does memcpy create a new block of memory?

This is a discussion on does memcpy create a new block of memory? within the C++ Programming forums, part of the General Programming Boards category; given two pointers : Code: int *p1; int *p2; p1 = new int[10]; memcpy(p2,p1,sizeof(p1)); I'm trying to get the program ...

  1. #1
    Registered User Diamonds's Avatar
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    Oct 2002
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    does memcpy create a new block of memory?

    given two pointers :
    Code:
    int *p1;
    int *p2;
    
    p1 = new int[10];
    
    memcpy(p2,p1,sizeof(p1));
    I'm trying to get the program to have p2 it's own memory so that if I do something like p2[0] = 1;
    p1 won't be affected.

    Does memcpy create a new memory block like that for me? If not, what does?

    <-- trying to aviod constant creation of memory

  2. #2
    samurai warrior nextus's Avatar
    Join Date
    Nov 2001
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    196

    Re: does memcpy create a new block of memory?

    Originally posted by Diamonds
    Code:
    <-- trying to aviod constant creation of memory
    well then how are you suppose to have p2 its own memory if you are trying to avoid that...well for me..i dont know much functions of other things so i write my own for loops for copying for arrays
    nextus, the samurai warrior

  3. #3
    Guest Sebastiani's Avatar
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    Waterloo, Texas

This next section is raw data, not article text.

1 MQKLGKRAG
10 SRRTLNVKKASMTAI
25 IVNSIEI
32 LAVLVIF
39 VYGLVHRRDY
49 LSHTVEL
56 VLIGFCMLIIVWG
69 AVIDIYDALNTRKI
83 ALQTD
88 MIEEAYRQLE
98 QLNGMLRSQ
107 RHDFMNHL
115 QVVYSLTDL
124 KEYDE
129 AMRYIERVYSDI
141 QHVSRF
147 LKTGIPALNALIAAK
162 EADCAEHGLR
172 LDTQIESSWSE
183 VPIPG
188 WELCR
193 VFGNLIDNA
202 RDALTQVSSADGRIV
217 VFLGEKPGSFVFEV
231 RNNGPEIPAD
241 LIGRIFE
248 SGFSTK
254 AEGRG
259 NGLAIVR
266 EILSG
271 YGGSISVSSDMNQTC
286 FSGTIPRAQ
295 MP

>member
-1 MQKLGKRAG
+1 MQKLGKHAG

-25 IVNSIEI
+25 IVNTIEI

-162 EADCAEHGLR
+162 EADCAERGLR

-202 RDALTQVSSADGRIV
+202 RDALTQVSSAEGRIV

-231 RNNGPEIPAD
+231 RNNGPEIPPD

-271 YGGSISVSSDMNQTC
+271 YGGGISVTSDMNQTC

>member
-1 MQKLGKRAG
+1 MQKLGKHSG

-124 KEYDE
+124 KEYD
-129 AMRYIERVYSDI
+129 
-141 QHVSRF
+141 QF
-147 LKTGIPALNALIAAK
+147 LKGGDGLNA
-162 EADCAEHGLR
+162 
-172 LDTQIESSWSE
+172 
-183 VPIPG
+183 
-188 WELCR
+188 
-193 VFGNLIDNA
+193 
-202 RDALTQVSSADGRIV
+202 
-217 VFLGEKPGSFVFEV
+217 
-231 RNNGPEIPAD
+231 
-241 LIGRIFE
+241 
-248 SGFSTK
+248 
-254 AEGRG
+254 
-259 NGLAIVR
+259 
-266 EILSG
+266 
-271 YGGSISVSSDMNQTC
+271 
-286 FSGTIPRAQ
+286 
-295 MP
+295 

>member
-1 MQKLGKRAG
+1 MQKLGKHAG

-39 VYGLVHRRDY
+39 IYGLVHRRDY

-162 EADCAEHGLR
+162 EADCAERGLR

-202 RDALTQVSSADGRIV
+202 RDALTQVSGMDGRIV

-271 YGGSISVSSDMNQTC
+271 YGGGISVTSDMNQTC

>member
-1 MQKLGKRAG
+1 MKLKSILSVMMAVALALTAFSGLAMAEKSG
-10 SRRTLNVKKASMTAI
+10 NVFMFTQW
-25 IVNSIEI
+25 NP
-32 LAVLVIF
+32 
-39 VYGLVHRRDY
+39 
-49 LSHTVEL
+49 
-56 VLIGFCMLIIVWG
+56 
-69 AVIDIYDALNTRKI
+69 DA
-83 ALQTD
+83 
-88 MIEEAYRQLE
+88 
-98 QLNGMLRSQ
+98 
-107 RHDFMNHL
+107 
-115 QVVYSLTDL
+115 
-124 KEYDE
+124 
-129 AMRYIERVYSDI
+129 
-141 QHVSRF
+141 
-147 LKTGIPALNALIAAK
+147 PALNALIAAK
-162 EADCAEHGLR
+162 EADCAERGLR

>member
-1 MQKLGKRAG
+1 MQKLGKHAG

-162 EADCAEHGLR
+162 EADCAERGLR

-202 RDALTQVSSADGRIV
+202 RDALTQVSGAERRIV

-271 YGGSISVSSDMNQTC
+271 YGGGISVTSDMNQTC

Posts
    5,708

    Re: does memcpy create a new block of memory?

    Originally posted by Diamonds
    given two pointers :
    Code:
    int *p1;
    int *p2;
    
    p1 = new int[10];
    
    memcpy(p2,p1,sizeof(p1));
    I'm trying to get the program to have p2 it's own memory so that if I do something like p2[0] = 1;
    p1 won't be affected.

    Does memcpy create a new memory block like that for me? If not, what does?

    <-- trying to aviod constant creation of memory



    No, memcpy simply copies the contents of one chunk of memory to another.

    int a = 12, b = 75;

    memcpy(&a, &b, sizeof(int));

    cout << a << endl; // prints '75'

    cin.get();
    Code:
    #include <cmath>
    #include <complex>
    bool euler_flip(bool value)
    {
        return std::pow
        (
            std::complex<float>(std::exp(1.0)), 
            std::complex<float>(0, 1) 
            * std::complex<float>(std::atan(1.0)
            *(1 << (value + 2)))
        ).real() < 0;
    }

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